Prince Naseem Hamed

The funniest boxer in history “Prince Naseem Hamed”

Prince Naseem Hamed was an explosive entertainer. Throughout his career fight fans on both sides of the pond tuned in, hoping for either an exciting lights-out knockout or to see this braggadocious champion knocked off his perch.

In his prime, Hamed was a superstar despite his slim frame, the Sheffield switch hitter could punch like a mule. His moves were unorthodox, his reflexes sublime, he went down got up, knocked opponents out with single shots.

After almost 20 years since his last professional bout, we take a look back at the destructive power of boxing legend; Prince Naseem.

Hamed’s debut may have taken place in a low-key spot on a low-key card, but he was still delivering the knockout finishes, even back in 1992 as a fledgling super flyweight, rangy Ricky Beard tried to throw return fire, but was caught in a haze of shots from the prince’s whirlwind attacks. A right hand to the body finally sent the London journeyman down and out in the second round, and Hamed’s own journey had officially begun.

Making the first defense of his WBC international super bantamweight strap, Naseem was presented with undefeated Dominican Laureano Ramirez.

Hamed wowed the card of fans by blasting away his Spanish-based opponent in three rounds. Ramirez was sending out extreme signals of distress towards the end of the third, prompting Hamed to move in for the kill with a fight-ending right hook.

In a battle of two exciting punchers, Hamed was once again too sharp for a foreign import.

The Puerto Rican dropped Hamed with a right hand in the opener, his success was short-lived however as the enigmatic champion quickly found the range for his unconventional blows to stun Alicea in the second session.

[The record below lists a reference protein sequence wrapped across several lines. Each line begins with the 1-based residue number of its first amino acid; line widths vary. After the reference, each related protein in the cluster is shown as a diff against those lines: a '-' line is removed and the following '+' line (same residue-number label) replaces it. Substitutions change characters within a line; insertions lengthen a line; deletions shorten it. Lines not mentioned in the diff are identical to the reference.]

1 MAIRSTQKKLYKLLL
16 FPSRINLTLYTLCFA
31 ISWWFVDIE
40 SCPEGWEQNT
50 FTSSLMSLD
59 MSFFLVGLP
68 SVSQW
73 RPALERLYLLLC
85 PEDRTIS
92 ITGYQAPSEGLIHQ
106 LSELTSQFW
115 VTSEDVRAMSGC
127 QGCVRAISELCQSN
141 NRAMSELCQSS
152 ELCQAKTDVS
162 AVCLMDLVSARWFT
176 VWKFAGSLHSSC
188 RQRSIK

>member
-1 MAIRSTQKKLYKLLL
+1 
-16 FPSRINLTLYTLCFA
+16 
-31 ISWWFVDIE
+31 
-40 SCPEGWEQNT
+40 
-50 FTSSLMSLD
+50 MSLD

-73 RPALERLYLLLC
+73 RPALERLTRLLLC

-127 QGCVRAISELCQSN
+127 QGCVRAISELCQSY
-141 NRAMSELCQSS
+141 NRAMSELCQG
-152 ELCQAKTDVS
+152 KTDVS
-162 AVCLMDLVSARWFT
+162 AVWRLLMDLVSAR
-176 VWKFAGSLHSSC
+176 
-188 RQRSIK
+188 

The prince found the big shots to extinguish his WBO number one contender in round two.

Following four successful defenses of his WBO belt, Hamed was ready to unify with long reigning IBF champion Tom Johnson.

Johnson was making the 12th defense of the title he had won from Manuel medina in 1993. It was unlucky 13 for the American, who was hurt by Hamed early on and boxed his way back into the contest before coming unstuck in the seventh, and getting knocked out in the eighth.

Beaten only once before by Hamed victim Tom Johnson, Jose Badillo was designed to test the champion when they met in the prince’s hometown. It did not transpire that way, Hamed dominated the rounds even attempting an ali shuffle in the fifth, right up to the seventh, when Badillo started feeling the effects of constant left hands.

Referee Mike Ortega combined with Badillo’s corner to end the onslaught.

One of Hamed’s most gloriously flawed displays, came on his American debut against Kevin Kelley.

Headlining in New York’s famous Madison Square Garden, the prince treated U.S fight fans and pundits to a literal up and down affair that could have gone either way. Ultimately, it went Naseem’s way as his fight-ending power settled the score and bailed the Englishman out in the fourth.

Tough underrated and phenomenally fit, Scarborough’s Paul Ingle found himself competing at world level, and he was not about to let that opportunity slip by.

Other opportunities would arise for Ingle, whose first world title tilt was ended in round 11 by the devastating punches of Naseem Hamed. That was after ingle had been dropped twice by the prince, rallied back well in the fight only to find Hamed’s power once again telling what it really mattered.

After some suspect performances, classic Hamed returned, in truth South Africa’s boyani Bungu was made to order.

Naseem laid down a marker from the start, using Bungu’s hunch style against him> The visitor was tagged repeatedly to head and body, before falling in the fourth from a powerful left hand.

Despite having bettered Floyd Mayweather as an amateur, things had not quite gone to plan for Augie Sanchez. Who already had an upset loss on the pro ledger, when he met Naseem Hamed and mashin packet.

Both men traded heavy blows in an all-out war, before Hamed viciously ended the contest in the fourth round by knocking out Sanchez, who left on a stretcher.

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